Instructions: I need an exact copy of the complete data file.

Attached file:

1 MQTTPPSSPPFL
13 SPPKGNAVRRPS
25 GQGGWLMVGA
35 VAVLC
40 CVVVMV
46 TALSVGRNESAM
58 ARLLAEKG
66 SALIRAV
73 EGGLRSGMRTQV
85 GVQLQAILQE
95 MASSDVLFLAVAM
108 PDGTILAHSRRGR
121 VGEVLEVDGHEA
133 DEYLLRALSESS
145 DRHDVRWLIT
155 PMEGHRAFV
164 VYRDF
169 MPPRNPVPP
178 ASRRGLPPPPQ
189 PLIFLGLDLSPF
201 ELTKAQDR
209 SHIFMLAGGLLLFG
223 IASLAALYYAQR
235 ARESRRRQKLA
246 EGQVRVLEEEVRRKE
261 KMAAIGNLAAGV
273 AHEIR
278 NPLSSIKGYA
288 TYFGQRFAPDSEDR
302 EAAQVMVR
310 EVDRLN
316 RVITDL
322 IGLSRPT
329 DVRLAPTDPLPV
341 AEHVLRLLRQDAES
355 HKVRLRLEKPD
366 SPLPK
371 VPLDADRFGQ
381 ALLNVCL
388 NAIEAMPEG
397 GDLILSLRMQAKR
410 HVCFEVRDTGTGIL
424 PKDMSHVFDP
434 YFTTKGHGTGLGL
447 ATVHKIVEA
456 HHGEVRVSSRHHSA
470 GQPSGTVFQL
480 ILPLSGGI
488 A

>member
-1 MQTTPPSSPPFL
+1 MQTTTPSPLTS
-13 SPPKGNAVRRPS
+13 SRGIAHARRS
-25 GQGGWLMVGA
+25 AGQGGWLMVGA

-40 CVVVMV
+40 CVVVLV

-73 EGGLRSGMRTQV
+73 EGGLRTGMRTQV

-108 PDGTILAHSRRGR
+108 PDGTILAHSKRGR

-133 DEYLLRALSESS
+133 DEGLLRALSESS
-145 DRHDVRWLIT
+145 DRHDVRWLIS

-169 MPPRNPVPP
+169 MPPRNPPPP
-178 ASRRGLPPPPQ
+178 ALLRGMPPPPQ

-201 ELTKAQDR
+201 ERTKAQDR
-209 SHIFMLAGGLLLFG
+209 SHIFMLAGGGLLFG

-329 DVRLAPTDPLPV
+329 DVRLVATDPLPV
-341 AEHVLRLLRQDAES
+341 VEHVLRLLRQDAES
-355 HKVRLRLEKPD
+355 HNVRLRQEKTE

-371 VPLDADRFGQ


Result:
1 MQTTPPSSPPFL
13 SPPKGNAVRRPS
25 GQGGWLMVGA
35 VAVLC
40 CVVVMV
46 TALSVGRNESAM
58 ARLLAEKG
66 SALIRAV
73 EGGLRSGMRTQV
85 GVQLQAILQE
95 MASSDVLFLAVAM
108 PDGTILAHSRRGR
121 VGEVLEVDGHEA
133 DEYLLRALSESS
145 DRHDVRWLIT
155 PMEGHRAFV
164 VYRDF
169 MPPRNPVPP
178 ASRRGLPPPPQ
189 PLIFLGLDLSPF
201 ELTKAQDR
209 SHIFMLAGGLLLFG
223 IASLAALYYAQR
235 ARESRRRQKLA
246 EGQVRVLEEEVRRKE
261 KMAAIGNLAAGV
273 AHEIR
278 NPLSSIKGYA
288 TYFGQRFAPDSEDR
302 EAAQVMVR
310 EVDRLN
316 RVITDL
322 IGLSRPT
329 DVRLAPTDPLPV
341 AEHVLRLLRQDAES
355 HKVRLRLEKPD
366 SPLPK
371 VPLDADRFGQ
381 ALLNVCL
388 NAIEAMPEG
397 GDLILSLRMQAKR
410 HVCFEVRDTGTGIL
424 PKDMSHVFDP
434 YFTTKGHGTGLGL
447 ATVHKIVEA
456 HHGEVRVSSRHHSA
470 GQPSGTVFQL
480 ILPLSGGI
488 A

>member
-1 MQTTPPSSPPFL
+1 MQTTTPSPLTS
-13 SPPKGNAVRRPS
+13 SRGIAHARRS
-25 GQGGWLMVGA
+25 AGQGGWLMVGA

-40 CVVVMV
+40 CVVVLV

-73 EGGLRSGMRTQV
+73 EGGLRTGMRTQV

-108 PDGTILAHSRRGR
+108 PDGTILAHSKRGR

-133 DEYLLRALSESS
+133 DEGLLRALSESS
-145 DRHDVRWLIT
+145 DRHDVRWLIS

-169 MPPRNPVPP
+169 MPPRNPPPP
-178 ASRRGLPPPPQ
+178 ALLRGMPPPPQ

-201 ELTKAQDR
+201 ERTKAQDR
-209 SHIFMLAGGLLLFG
+209 SHIFMLAGGGLLFG

-329 DVRLAPTDPLPV
+329 DVRLVATDPLPV
-341 AEHVLRLLRQDAES
+341 VEHVLRLLRQDAES
-355 HKVRLRLEKPD
+355 HNVRLRQEKTE

-371 VPLDADRFGQ